I know, I thought about that toad getting eaten by another snake. They’re all over the place here. But for the moment, I felt I did a good deed.

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  5. So much beauty here. From Tukker obviously, to the chickens… I’m envious, ours are familiar… oh excuse me is that your foot too bad… but not friendly. The garter snake is amazing, for a snake… I’m still becoming accustomed to not being not terrified… and the toad… small creatures are marvellous, and you did a good deed. That snakes, like ours do, will find a meal elsewhere. Hopefully a mouse. I have nothing against mice, but… it’s useful that snakes like to eat them.

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    1. My thoughts mimic yours about creatures. Some I’m fond of and others, not so much. We don’t kill snakes here unless they’re venomous or they’re in the chicken barn eating eggs. Once they find eggs, they’ll keep coming back!

      I’m just so happy Lisa and Irish let me pet and hold them. Irish follows me everywhere, chattering as if she’s telling me all what happened since I was in the barn last. She’s so funny – like the barnyard tattletale. We have two tiny white leghorns that are shrimps in size to the others. I call them Bitsy and Twinkie, and I’d love to make friends with them too but so far, no luck!

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  6. Lori, I just love seeing the pics of all the wildlings plus the domestic animals of your farm. Tuckker sure is a beauty with his brilliant coat of white spots. I can just see him nudging your legs trying to hurry up the process of getting his morning breakfast. And, I am so glad that you rescued Mr. Toad. Hopefully s/he will not have any more encounters with a snake or any other predator. I do love the toads and those that I see in my yard as well. I see one or two toads in the late evening when I go out to water my little backyard garden. I know that they are quite beneficial so I am happy to have them around.

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    1. I love the toads too. We had so many this year, especially with the spring rains, that it was horrifying for me to get on the mower. I saw the chickens nab and eat quite a few of them too. They were smashed in the streets as well. It was just impossible to think with such a mass of them, that many could survive. With late summer rains lately, I’m seeing another generation of them, which makes me happy.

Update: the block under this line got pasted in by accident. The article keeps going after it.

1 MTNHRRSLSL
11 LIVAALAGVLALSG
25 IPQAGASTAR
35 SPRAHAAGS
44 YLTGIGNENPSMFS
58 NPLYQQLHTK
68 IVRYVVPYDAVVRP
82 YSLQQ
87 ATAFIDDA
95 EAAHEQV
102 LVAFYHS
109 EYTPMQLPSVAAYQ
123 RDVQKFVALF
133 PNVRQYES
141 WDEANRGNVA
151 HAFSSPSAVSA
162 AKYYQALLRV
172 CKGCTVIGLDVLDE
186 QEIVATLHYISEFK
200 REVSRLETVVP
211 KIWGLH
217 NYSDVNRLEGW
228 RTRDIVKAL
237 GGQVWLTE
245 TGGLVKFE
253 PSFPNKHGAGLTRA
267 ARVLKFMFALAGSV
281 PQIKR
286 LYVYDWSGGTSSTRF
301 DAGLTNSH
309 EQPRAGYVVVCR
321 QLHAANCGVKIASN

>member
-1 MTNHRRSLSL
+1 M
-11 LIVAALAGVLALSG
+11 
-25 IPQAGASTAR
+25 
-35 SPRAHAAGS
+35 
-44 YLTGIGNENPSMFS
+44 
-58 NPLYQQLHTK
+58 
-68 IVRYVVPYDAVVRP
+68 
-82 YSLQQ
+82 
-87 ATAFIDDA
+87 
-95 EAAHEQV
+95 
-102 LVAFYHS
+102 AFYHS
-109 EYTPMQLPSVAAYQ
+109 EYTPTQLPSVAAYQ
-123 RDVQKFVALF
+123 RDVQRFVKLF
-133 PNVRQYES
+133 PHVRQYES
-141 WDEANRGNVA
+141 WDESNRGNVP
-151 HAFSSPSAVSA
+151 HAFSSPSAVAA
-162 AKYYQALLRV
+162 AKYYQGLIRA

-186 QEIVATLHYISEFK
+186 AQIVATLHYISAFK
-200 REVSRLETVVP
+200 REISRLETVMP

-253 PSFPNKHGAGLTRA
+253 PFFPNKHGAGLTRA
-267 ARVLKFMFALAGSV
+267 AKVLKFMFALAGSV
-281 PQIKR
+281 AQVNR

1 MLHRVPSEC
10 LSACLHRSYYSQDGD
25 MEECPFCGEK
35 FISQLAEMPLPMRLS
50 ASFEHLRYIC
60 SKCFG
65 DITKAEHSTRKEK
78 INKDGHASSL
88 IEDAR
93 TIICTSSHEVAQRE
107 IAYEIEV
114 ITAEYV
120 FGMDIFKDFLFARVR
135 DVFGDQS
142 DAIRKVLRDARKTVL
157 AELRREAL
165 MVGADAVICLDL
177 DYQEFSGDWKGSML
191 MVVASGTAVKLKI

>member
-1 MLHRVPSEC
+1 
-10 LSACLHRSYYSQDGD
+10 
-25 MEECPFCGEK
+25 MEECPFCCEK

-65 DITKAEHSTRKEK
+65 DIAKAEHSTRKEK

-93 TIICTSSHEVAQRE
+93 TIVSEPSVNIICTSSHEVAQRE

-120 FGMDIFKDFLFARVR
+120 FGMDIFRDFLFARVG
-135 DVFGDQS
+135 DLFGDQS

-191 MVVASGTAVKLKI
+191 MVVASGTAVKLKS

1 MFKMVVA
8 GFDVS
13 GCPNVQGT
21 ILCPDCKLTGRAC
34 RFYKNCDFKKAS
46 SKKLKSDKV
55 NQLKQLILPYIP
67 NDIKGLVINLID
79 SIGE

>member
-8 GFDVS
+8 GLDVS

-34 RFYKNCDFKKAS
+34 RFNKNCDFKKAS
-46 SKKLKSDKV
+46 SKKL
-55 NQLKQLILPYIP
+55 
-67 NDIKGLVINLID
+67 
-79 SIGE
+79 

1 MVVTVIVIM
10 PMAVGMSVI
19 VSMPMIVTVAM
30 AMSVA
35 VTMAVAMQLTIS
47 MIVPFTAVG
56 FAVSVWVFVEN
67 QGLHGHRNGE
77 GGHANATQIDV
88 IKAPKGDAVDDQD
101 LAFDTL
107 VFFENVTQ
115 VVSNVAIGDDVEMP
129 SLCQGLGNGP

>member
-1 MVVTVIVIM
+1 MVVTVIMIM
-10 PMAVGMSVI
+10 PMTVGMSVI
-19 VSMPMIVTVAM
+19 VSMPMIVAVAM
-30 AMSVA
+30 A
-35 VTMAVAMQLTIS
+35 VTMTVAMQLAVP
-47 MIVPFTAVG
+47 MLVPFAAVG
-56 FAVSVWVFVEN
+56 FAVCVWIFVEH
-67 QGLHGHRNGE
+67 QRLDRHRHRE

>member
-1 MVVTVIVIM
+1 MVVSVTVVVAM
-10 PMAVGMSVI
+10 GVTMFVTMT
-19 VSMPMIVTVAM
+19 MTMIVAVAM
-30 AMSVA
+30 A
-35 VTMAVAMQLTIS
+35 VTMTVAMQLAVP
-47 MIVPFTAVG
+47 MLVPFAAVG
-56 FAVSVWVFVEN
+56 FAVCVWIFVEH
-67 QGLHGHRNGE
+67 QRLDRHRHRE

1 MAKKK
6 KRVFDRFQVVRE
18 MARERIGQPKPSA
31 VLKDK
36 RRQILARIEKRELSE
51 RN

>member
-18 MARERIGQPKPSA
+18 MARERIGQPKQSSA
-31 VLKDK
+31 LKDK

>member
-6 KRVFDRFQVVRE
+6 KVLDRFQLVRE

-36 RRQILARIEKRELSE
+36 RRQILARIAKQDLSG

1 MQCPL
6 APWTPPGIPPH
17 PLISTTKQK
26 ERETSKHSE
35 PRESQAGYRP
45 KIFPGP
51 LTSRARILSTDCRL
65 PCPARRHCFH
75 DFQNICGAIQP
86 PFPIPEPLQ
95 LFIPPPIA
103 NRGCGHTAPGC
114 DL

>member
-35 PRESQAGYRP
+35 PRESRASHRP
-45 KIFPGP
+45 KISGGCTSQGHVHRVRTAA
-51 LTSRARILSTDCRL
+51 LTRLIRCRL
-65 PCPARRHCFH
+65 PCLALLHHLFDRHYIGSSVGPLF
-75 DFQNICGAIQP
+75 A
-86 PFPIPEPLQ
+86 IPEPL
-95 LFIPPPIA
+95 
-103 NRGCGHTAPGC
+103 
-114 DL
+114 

Tukker is a wonderful little buck. He’s been mindful about hiding and managing as a lone fawn. Only lately has he ventured out a bit more, investigating his pen. He’s a wonderful forager, and very alert. I think he’ll do very well when we release him.

      Liked by 1 person

  7. I know we had garter snakes around when I was growing up, but I remember them as much smaller, and green. It could be my failing memory, or that we had a different species, or that I never took the time to really look at them. This one’s a gem — so pretty, and color-coordinated with those bricks and boards. Things do have to eat, but I’m glad you rescued the toad. However frustrated, the snake won’t go hungry, and the toad may have been the happiest toad in the world.

    A woman whose blog I follow found a rat snake in the process of heading for her chickens, climbing right up the run. She discovered it thanks to a mockingbird who pitched a fit, jumping up and down on the roof of the run, and making an unbelievable racket. Cooperation, that’s the ticket!

    Liked by 1 person

    1. Oh there are always predators about. Those rat snakes are sometimes huge and almost every year we find one eating our eggs in the chicken barn! Last week a hawk kept perching at the chicken yard. Fortunately I have two good but old roosters that are excellent alertists and good at rushing the hens to safety. Squirrels are often the best alertists around here! A few nights ago a coyote was running across the pasture. Fortunately it saw me and heard me yelling and did an about-face back to the woods. We have owls that keep watch for prey, and Ms. Foxy is seen most mornings. Predators, we will likely always have.

      I love toads. With all of the rain we had this year, there were thousands hopping about for a couple of months. Now we don’t see many.

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    1. Thanks, Nick! Tukker is doing so well. He’s eating like a champ now, and he’s an excellent forager for grasses, elm branches and leaves, rose leaves, cat brier… and weeds that I’ve let grow in the deer pen. He runs in the deer pen which is quite expansive now – he’s got the best setup of any of the deer we’ve raised.

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  8. Hi Lori, Tukker is growing into a fine young fellow. The garter snake is gorgeous. I am guessing with you poking at it with a broom that it is non venomous. I can’t see myself poking a red bellied black snake with a broom.

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    1. You guessed correctly, Margaret. Garter snakes are non-venomous and I like to see them around. They keep our rodent population at a minimum. I don’t kill snakes unless they are in the chicken barn. Once an egg eater, always an egg eater!!